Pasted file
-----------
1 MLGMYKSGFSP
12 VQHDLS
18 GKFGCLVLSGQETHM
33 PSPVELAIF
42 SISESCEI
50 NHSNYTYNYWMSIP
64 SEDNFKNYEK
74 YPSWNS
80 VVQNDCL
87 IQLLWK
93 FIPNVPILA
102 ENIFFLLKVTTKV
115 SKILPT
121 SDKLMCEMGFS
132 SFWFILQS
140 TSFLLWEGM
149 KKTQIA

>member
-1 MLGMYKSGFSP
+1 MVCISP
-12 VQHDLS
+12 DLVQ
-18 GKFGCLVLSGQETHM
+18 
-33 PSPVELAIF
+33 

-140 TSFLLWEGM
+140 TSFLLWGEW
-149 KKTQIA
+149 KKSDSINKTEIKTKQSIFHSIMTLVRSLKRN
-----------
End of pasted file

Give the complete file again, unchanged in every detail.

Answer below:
1 MLGMYKSGFSP
12 VQHDLS
18 GKFGCLVLSGQETHM
33 PSPVELAIF
42 SISESCEI
50 NHSNYTYNYWMSIP
64 SEDNFKNYEK
74 YPSWNS
80 VVQNDCL
87 IQLLWK
93 FIPNVPILA
102 ENIFFLLKVTTKV
115 SKILPT
121 SDKLMCEMGFS
132 SFWFILQS
140 TSFLLWEGM
149 KKTQIA

>member
-1 MLGMYKSGFSP
+1 MVCISP
-12 VQHDLS
+12 DLVQ
-18 GKFGCLVLSGQETHM
+18 
-33 PSPVELAIF
+33 

-140 TSFLLWEGM
+140 TSFLLWGEW
-149 KKTQIA
+149 KKSDSINKTEIKTKQSIFHSIMTLVRSLKRN